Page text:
To add some more character the vocal track I selected a compressor plug-in that emulates a vintage analog compressor. It adds a little bit of grind or distortion to the signal which has the effect of creating a bit more warmth in the vocal. Compressors bring out more of the sound between the notes as they amplify the lower volume points and reduce the volume on the peaks.
In this version the acoustic guitars have been replaced. Micing of the guitar is done with an Audio Technica 4041 and a Shure KSM32. The track is coming together now and is ready for a final mix down. I like to do that at a local studio where they have a number of speaker configurations including a big blaster.
As per my last posting, I was looking for a mandolin to add to the track. My friend Ari was kind enough to lend me his mandolin last Wendesday in prepartion for Thursday’s session. Well, we never did get around to tracking mandolin on Thursday. Instead we replaced the scratch vocal track. Now the acoustic guitar track had to be pulled from the mix as it has bleed in from the scratch vocal. Replacing the acoustic guitar track is a task for the next session.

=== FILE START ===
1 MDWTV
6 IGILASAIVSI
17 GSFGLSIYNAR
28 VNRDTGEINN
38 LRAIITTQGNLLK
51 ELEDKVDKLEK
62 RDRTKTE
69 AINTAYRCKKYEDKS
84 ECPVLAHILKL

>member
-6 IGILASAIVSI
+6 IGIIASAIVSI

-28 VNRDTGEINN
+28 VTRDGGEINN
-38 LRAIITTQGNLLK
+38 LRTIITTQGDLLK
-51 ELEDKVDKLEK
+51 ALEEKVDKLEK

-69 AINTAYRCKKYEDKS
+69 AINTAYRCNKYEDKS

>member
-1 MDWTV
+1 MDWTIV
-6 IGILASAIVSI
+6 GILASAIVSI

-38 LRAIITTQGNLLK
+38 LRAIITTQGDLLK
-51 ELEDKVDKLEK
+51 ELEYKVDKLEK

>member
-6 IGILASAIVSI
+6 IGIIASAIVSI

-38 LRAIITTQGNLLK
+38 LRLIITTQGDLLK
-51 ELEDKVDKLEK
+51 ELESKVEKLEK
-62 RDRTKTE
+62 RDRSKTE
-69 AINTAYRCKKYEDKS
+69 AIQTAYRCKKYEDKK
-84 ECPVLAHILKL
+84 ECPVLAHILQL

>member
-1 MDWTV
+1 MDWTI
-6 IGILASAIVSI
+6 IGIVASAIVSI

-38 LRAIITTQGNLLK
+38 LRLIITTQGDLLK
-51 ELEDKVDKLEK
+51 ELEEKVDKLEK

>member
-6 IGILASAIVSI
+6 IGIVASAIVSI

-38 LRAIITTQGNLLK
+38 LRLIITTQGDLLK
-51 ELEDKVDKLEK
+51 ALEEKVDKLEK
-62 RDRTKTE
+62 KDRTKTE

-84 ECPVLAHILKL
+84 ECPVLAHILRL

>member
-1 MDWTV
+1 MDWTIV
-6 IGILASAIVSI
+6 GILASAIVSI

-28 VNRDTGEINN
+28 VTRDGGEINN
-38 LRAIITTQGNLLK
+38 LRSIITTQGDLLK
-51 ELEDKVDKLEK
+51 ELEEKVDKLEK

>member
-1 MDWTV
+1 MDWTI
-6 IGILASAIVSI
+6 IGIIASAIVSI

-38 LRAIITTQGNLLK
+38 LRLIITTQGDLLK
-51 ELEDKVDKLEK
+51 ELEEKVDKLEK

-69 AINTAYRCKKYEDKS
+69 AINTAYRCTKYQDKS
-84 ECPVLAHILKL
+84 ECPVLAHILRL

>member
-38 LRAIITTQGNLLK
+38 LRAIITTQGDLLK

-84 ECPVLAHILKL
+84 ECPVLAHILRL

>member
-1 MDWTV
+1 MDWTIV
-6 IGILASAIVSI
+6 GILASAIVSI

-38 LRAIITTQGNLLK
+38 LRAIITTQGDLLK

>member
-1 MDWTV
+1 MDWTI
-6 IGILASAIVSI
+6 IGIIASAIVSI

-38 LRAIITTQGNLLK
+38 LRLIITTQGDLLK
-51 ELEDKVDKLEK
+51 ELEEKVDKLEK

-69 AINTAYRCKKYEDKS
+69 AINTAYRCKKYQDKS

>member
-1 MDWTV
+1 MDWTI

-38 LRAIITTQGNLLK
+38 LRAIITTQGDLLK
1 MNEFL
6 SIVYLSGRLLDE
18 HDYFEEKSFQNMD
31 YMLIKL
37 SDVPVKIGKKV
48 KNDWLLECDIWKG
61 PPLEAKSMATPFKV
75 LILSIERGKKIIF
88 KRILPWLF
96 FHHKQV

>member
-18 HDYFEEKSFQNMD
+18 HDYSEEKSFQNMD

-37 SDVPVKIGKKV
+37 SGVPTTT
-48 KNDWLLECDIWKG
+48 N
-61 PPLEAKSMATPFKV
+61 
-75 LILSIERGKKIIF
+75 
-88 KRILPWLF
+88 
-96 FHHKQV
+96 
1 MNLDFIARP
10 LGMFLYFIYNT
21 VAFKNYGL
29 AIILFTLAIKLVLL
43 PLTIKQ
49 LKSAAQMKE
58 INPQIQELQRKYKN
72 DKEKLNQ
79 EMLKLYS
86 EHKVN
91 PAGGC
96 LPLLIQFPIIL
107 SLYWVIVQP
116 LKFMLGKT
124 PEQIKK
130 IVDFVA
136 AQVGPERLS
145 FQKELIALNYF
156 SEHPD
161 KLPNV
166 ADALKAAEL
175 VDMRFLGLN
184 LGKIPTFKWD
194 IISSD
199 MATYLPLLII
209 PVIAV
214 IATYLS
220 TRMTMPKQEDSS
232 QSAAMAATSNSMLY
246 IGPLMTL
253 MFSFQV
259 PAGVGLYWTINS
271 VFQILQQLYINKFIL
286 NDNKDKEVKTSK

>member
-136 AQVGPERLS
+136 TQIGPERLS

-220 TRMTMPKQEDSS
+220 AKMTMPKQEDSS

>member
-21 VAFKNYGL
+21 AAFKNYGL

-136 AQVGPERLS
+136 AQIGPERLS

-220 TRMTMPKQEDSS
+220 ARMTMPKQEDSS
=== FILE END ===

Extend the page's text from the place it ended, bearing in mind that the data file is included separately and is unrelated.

Now that I had a mandolin it was time to learn how to play it. So, off to YouTube where I found this helpful video…
I printed out the chords from the related web site and found a few formation that would work. Ari’s mandolin worked pretty well but didn’t ring quite like the one in the lesson video so off to the music store I went. This is where my Gear Aquisition Syndrome kicks in. I noticed on videos that some people where playing old 1924 Gibson F-5 ($225,000) and Collings (still crazy expensive) and Eastman (hey, not too expensive). The music store I went to had a full line of Eastman mandolins. I found the one I thought sounded best and made note of it. Later that evening it was off to eBay to check on used ones. I found that these mandolins held their value pretty well, are hand made in China, and with shipping it was better for me to buy one locally than to try to buy one used from eBay. The next day, Saturday October 11, this baby was part of the fold.